Sports anime? No, no, this is a sci fi, and it’s set on the Planet of the Rubber People

Tatara Fujita is an apathetic junior high student without any dreams or goals for the future. One day, he is rescued from bullies by a mysterious man on a motorcycle. The man, Kaname Sengoku, encourages Tatara to start taking ballroom dancing lessons. He is initially no more interested in ballroom dancing than he is in anything else in his life, but is encouraged to stick around by the presence of Shizuku, an attractive girl from his school.

After watching some competition videos, Tatara surprisingly finds himself feeling enthusiastic and excited towards the idea of dancing. However, he cannot afford the expensive lessons at the studio. Luckily, Sengoku manages to convince the instructor, Tamaki, to allow Tatara to pay in installments while beginning lessons immediately.

Despite having argued in Tatara’s favor, Sengoku reveals that he has little faith in the new student and thinks that Tatara will give up quickly. He sets him a brutal routine of practice steps, but, to the surprise of both Sengoku and Shizuku, Tatara sticks around and throws himself eagerly into practice. He dances through the night, to the point of giving himself blisters and breaking his shoes. As morning comes, Shizuku (eagerly) and Sengoku (grudgingly) both welcome him as a member of the studio.


How to Recruit a New Student, by Kaname Sengoku

I’m not a big fan of sports as a genre, but I do like dancing, so I was excited to check this one out. I think that the best way of describing the first episode would be “a mix of things I really liked, and things I really didn’t”. The good parts were excellent, the bad parts were awful, so my overall opinion about the whole thing was very…mixed?

Let’s start with the good. I liked all the little touches that felt very true-to-live and small design choices that helped craft a realistic atmosphere. For example, Tatara’s feet being shown covered in ugly, painful-looking blisters after his full lesson. Dancers were shown covered in sweat. Lessons were shown to be prohibitively expensive, and Tatara had to come up with a solution to overcome this. In addition, Welcome to the Ballroom had what might be one of the most realistic-looking depictions of a modern Japanese house in anime. I swear, Tatara’s bathtub and washing machine look EXACTLY like the ones in my own house!


I did like Tatara’s wide range of facial expressions

Speaking of Tatara, he appealed to me a lot more than I initially thought he would. I rolled my eyes when I thought we were in for another “apathetic protagonist,” but sighed in relief when he quickly became enthusiastic about dancing and joined up without any reluctance or complaining. His dedication and willingness to practice all night were pretty inspiring! I also am curious to learn more about his family life – we see his home only briefly, but he seems to be raised by a single father fulfilling the “homemaker” role, which is another uncommon thing to see in anime.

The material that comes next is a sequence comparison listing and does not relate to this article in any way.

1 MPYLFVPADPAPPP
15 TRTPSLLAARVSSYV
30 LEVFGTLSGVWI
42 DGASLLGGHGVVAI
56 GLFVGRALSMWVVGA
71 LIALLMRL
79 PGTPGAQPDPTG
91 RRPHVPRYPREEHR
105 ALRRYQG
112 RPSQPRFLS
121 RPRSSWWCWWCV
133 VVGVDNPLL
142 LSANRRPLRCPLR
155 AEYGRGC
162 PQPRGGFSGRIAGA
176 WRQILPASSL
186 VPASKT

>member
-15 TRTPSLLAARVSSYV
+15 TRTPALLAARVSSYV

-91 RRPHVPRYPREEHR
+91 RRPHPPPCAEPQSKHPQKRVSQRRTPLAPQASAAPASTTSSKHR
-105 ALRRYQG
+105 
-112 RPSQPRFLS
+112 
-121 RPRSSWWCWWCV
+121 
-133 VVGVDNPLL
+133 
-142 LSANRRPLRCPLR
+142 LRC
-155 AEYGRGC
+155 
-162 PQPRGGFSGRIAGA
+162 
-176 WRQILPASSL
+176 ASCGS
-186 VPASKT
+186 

Unfortunately, these positives were balanced out by some pretty major negatives. Chief among these was the way in which the characters are drawn. I get it, ballroom dancers are lean and graceful and make dramatic motions with their limbs. That does not mean that every character has to be drawn with a giraffe-length neck and a noodly body that would make CLAMP proud. It was especially pronounced in the competition scenes and any scenes with Sengoku, who seems to be the most pasta-like of them all, but even in moments of the characters just interacting in the studio, my eye kept being drawn to their overly thin limbs and long necks. I guess this is the style that works best for the subject matter, but I personally could not get over how distracted I was by this design choice.


what do you mean. this is EXACTLY how the human neck works. right?

Secondly, none of the secondary characters really made any kind of positive impression on me (except, as mentioned, Tatara’s briefly-seen dad). Sengoku’s personality seems weirdly inconsistent, fluctuating between supportive and encouraging Tatara and yelling at him to just give up. I think the author was going for a “cool mentor” type, but he just came across as overly aggressive and a bit of a bully to me. Tamaki, the studio instructor, seemed sweet if bland, but Shizuku also suffered from a bit of an inconsistent personality, cheering Tatara on in some scenes but accusing him of being a “perv” in others. (My least favorite scene in the entire episode, which was nearly enough to make me turn the show off right then, was the cringe-worthy dialogue in which Sengoku and Tamaki encourage Tatara to join the studio by reminding him that “he gets to touch GIRLS” while Shizuku accuses him of a perv who only wants to take lessons to get said physical contact.)

I’ll probably give this show at least one more episode but, given that it’s a sports-ish anime based on an ongoing manga and has the potential to be quite long, I don’t think I’m willing to commit to blogging it after the first episode left me with this many reservations.

Still, it had enough positive qualities to earn a decent Dio score. Out of 5:



Sir, could you….stop doing that with your face….please…it’s terrifying…